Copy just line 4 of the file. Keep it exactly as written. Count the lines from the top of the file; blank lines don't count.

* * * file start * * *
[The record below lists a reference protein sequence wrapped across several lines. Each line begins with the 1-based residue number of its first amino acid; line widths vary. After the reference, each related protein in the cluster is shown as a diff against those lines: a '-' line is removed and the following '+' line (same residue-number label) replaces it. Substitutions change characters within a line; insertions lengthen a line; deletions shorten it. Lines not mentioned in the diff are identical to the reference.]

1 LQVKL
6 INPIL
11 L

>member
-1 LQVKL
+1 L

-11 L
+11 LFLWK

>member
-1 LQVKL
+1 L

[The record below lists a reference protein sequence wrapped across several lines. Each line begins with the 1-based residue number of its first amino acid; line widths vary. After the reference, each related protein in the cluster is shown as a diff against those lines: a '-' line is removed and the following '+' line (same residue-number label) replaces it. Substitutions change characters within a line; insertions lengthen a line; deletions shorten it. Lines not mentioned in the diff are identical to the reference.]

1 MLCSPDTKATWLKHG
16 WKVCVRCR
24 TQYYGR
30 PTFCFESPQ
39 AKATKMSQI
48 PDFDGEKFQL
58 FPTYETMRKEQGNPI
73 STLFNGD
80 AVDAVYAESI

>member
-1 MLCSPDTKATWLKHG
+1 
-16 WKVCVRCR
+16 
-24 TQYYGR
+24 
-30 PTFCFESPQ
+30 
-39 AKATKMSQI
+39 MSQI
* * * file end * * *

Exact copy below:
11 L